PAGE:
Diesel paying its way quicker than hybrids?

Trollhattan Saab – May, 2005

Jay Spenchian should really be pushing for GM to test the diesel-waters in the US for the 9-3 Sport Sedan, Sport Combi and Convertible. We’re right at the beginning of a new dawn for diesel and Saab is well positioned to take advantage.

Trollhattan Saab – Sept 2005:

I mentioned here the other day that Bob Lutz doesn’t think diesels are a certainty for the US, though I’m pretty certain that Saab’s competition will be introducing them when the legislation makes the commercial environment better suited. A failure on GM’s part to get this right will lead to a huge loss of marketshare. There’s been enough comments here and elsewhere to make this decision an apparent no-brainer. The old adage that American customers wouldn’t accept them because they’re scarred by bad memories of diesels is rightly squished by The AutoProphet when he says that “the myth would be dispelled the moment that modern diesel engine cars from Europe [were] demonstrated here.”

Edmunds – January 2006:

While diesel clearly isn’t the answer to everyone’s prayers, the U.S. market is unquestionably missing out on the modern diesel phenomenon. Bountiful torque, excellent refinement and a huge range are qualities well suited to the American highway. It is surely time to put away the prejudices of the 1970s and embrace the modern diesel engine.

SaabUSA – May 2006:

Before we make a strong – and expensive – push to make Saab diesels compliant with US regulations and bring it over here, we have to make sure that it is worth the effort for the relatively small brand that we are.
Currently, we are not convinced that such is the case.

Trollhattan Saab – April 2007:

I kept writing about this ad infinitum until I got a chance to discuss it with Saab USA. At that time I was told that the 1.9 diesel used in Europe wasn’t compliant with US emissions laws, and it’d be too expensive to undergo the compliance tests for Saab anyway. They didn’t see a big market for diesel at the time due to the higher cost of the fuel there and the added cost of manufacture. They were, however, open to reassessment in all of this.
Fast forward to today’s story, and we learn that this very same 1.9 litre diesel engine might be making a US debut in the Astra for Saturn. The only obstacle that’s mentioned in the article is the additional $1,000 or so that the oilburner would add to the price of the Astra. No mention is made of compliance.

Autoblog – May 2006:

Autoblog reported yesterday that diesel’s accounted for 22% of Volkswagen’s US sales in the first four months of 2006.

Trollhattan Saab – May 2006:

if Saab don’t prepare for the new US regulations on diesel and get these highly successful and well regarded cars to the US market – then they’ve got rocks in their heads.

Bob Lutz – September 2007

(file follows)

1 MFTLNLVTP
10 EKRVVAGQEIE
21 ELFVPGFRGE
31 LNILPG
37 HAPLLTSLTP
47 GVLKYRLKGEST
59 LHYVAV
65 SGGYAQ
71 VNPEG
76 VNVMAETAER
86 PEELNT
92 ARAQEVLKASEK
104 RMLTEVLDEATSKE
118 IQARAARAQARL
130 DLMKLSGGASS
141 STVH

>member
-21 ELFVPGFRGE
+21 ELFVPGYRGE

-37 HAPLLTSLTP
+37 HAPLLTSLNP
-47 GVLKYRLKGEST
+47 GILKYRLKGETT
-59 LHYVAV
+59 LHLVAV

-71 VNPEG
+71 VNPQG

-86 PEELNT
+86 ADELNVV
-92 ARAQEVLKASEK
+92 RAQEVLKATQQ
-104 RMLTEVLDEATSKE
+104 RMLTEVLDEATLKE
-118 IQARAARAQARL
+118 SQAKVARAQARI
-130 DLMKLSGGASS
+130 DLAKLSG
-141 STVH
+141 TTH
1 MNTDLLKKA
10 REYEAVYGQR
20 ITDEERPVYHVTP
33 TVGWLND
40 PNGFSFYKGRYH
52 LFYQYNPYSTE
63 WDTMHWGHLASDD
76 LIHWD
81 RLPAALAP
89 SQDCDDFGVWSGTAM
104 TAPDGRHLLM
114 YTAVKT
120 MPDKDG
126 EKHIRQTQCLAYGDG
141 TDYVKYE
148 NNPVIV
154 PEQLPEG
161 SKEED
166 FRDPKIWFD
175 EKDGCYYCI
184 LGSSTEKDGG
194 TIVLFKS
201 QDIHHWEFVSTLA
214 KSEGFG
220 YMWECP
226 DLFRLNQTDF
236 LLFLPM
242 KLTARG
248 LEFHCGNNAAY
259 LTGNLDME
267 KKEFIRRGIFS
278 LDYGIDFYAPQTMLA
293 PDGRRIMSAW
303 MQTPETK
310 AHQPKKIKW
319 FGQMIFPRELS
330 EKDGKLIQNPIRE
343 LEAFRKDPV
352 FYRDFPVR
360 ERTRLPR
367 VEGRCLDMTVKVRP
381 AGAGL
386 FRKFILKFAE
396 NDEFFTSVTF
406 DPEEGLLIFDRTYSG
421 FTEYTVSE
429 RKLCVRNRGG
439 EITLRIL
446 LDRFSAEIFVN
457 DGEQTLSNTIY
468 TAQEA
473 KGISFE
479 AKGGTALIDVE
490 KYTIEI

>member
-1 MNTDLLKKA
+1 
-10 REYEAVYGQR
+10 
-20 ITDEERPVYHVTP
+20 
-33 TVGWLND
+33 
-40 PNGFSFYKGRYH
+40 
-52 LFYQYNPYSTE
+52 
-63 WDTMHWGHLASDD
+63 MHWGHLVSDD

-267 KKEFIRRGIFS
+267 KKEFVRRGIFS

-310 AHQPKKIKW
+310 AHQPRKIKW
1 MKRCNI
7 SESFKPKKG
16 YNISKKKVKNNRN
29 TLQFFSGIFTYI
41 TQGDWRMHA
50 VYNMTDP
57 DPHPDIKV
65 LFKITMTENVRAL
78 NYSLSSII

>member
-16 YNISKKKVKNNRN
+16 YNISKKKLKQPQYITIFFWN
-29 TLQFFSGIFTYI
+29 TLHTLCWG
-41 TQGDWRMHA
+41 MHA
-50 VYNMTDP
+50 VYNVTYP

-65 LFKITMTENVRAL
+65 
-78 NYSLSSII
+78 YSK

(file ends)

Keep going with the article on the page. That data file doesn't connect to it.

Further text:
We have the gravest of doubts that diesels are the solution.

Autoweek – January 2008:

BMW will begin selling two new performance-oriented diesel models in North America in 2008–the 335d sedan and X5 3.0sd SUV.
Both vehicles run a specially adapted version of BMW’s existing 3.0-liter inline six-cylinder common rail diesel engine. The diesel is fitted with an oxidation catalyst, particulate filter and a system to reduce nitric oxide outpt, which allows the powertrain to be sold in all 50 states.

Trollhattan Saab – January 2008

The Saab TTiD is a brilliant engine and should be sold in the US. I’d defy any US driver to have a crack at it and not enjoy it.

——
Thos quotes were all from a post back in January 2008 and I haven’t covered the “Diesel for the US” campaign much since then.
Perhaps it’s time to get back on the train. With a new owner coming on board, maybe they’ll see the sense in getting Saab into the US diesel market.
The latest quote to add to the pile is this one:
Edmunds Auto Observer – July 2009

With gasoline and diesel fuel prices staying low — and uncharacteristically consistent — as the summer progresses, data analysts at Edmunds.com, parent of AutoObserver, did a recent crunch of the often-discussed payback times for the nation’s two competing fuel-saving drivetrains: hybrid-electric and diesel-engine vehicles.
The latest round goes to diesel.
There are two factors currently working in diesel’s favor. First, diesel fuel prices have dropped precipitously since last summer’s explosion to $4 per gallon (and beyond) and normalized to pricing quite near regular unleaded gasoline.
Second, the price “premium” for diesel technologies is low — and in a few cases, combines with federal tax credits to make the diesel-powered vehicle actually cheaper than a comparable gasoline-engine variant of the same model. For those vehicles, diesel engine payback time is immediate.

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